Surgery

Alternatives to Lumbar Disc Surgery



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Lower back pain is a common complaint in today's world. It is one of the most common reasons for a person to visit their doctor and is the most common reason for disability under the age of 45. The lower back is the lumbar region of the spine, from just below the ribs to the pelvis. Most commonly, pain in this region is caused through lifting heavy objects in an inappropriate manner.

The first and best alternative to lumbar disc surgery is prevention. While expecting people to avoid an initial lower back injury, or more often back strain, may be unrealistic, compounding that initial hurt to the extent where surgery might be considered necessary should hopefully be possible through understanding.

Lifting should be done by squatting in front of the object, taking hold, and raising it by straightening our legs. Bending over an object with our legs straight and trying to lift it, effectively using our lower back to do so, places too much strain on our lower back muscles and the lumbar discs of our spine. Particularly so if the object being lifted is at an angle to ourselves. Our lower back does not have anywhere near as much strength as our legs no matter how much exercise we do targeting that region; after all, our leg muscles are well exercised by both holding us up much of the time and transporting us around, whether we walk, run or even skip.   

While taking pain medication can alleviate the effect, it is VERY important to avoid lifting for three to five days to avoid compounding the problem. Unfortunately, many people who minimize the pain through pain medication seem to believe that that cures the cause of the pain. It does not! We will only increase the damage to our lower back by continuing to lift objects, even those we would normally consider to be relatively light. Placing additional strain on our lower back because we are not getting the pain signals that we would without pain medication, will just increase the damage that already resulted in our feeling pain in the first place.  

More serious injuries to this region are usually due to compaction events. This may be from dropping a significant distance onto our feet, perhaps due to an elevator failure where there is a sharp drop followed by an abrupt halt that crushes the spine together. While inappropriate lifting results in a chronic lower back pain problem, a compaction accident results in an acute back pain issue.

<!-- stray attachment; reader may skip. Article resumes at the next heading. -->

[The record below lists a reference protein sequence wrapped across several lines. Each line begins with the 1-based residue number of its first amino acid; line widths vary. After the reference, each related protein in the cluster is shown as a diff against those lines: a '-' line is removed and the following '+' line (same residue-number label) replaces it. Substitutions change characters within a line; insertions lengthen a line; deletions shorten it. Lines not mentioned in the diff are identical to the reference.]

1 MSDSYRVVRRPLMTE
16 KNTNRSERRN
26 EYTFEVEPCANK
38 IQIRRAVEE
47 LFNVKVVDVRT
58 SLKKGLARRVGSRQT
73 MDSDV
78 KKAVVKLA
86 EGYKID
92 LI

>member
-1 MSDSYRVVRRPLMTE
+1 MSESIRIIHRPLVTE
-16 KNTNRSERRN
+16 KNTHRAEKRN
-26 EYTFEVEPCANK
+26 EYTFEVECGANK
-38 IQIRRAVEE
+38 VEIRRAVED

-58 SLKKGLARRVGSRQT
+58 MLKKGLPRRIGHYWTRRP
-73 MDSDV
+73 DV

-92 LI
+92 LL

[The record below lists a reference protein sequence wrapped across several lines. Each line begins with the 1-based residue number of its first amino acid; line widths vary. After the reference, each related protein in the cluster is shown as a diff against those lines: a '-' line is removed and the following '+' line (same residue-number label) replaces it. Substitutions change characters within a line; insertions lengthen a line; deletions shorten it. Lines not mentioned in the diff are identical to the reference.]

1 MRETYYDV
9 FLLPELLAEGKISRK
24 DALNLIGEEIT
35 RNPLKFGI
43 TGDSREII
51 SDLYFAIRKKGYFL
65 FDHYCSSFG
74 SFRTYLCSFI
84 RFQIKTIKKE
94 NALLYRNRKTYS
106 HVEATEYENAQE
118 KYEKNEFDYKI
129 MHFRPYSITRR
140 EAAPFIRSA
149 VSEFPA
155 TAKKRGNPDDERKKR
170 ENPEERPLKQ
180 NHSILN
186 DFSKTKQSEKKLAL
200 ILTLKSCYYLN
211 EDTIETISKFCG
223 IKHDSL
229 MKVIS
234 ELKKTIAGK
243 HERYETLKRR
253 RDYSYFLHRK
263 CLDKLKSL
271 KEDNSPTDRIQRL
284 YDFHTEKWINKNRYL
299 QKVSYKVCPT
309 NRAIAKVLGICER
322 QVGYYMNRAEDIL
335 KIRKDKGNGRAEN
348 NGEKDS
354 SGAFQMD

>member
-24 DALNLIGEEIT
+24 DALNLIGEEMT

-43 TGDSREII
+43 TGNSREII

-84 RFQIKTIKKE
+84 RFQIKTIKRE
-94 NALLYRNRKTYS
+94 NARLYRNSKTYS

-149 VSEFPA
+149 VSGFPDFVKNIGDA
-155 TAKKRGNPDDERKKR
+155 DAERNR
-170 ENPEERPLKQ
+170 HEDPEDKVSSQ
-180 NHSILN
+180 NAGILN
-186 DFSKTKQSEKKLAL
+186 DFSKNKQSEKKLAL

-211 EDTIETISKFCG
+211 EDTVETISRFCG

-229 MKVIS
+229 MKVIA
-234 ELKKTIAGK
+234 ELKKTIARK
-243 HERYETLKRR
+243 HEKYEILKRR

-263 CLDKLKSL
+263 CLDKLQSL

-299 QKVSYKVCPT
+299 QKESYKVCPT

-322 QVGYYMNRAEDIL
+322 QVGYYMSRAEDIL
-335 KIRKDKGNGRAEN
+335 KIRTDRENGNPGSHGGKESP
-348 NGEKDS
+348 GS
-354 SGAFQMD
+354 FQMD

Both can result in serious health issues for the victim. And lower back pain accounts for more sick leave than any other cause in Western societies. The best treatment is avoidance. Learn to lift properly and avoid situations that may cause spinal compaction. Prevention is always better than cure for every medical condition.

However, if we have lumbar injuries that lead our doctors to recommend lumbar disc surgery, then we have some serious decisions to make. Any surgery is potentially problematical. An adverse reaction to the anesthetic can still kill patients, even today, although it is less common now. Surgery on any part of our spine has the potential to fail, hopefully that would just mean no improvement. But the worst case scenario is paralysis of our lower extremities, possibly confining us to a wheel chair for the rest of our lives.

Therefore, it certainly pays us to consider alternatives to surgery to determine if they are viable in our specific case. A study comparing conservative care to early surgery for sciatica, a syndrome of symptoms related to the sciatic nerve that frequently includes lower back pain, showed that while successful early surgery showed better results in the first six months, after two years there was no significant difference between the patient groups.

Another cause for lower back pain is osteoarthritis, a degenerative joint disease. Surgical procedures, such as disc excision and vertebral fusion, usually lead to a relief of intrinsic pain in the short term, but they may also alter the functionality of the patient's spine, leading to further degeneration of surrounding tissues and of neighboring discs. The failure rates for lumbar fusions are typically 20% to 40% after five years. Recent studies using a developed nitrogen-rich plasma-polymerized bio-material show positive indications for supplanting surgery by enhancing the hydrostatic shock absorption properties within spinal columns where it is reducing due to tissue deterioration.

However, this is not to say that ALL alternatives are better than surgery for an individual. Intradiscal steroids showed excellent promise initially in experiments that predominantly failed to utilize an effective control group. More recent studies indicate a minimal effectiveness except for patients that show modic changes on MRI scans and signs of end-plate inflammatory issues.

Whether lumbar disc surgery will ultimately be beneficial to an individual sufferer of lower back pain or not, is dependent on a significantly large range of factors. While it is best to avoid the issue in the first place, through the thoughtful use of our bodies, we may well be enticed by the promise of a quick fix. Before we take that quick surgical fix, however, it is most definitely in our best interests to consider our options and get at least a second opinion, if not a third!

Sources:

Prolonged conservative care versus early surgery in patients with sciatica caused by lumbar disc herniation: two year results of a randomised controlled trial.

The Potential of N-Rich Plasma-Polymerized Ethylene (PPE:N) Films for Regulating the Phenotype of the Nucleus Pulposus.

The role of intradiscal steroids in the treatment of discogenic low back pain.


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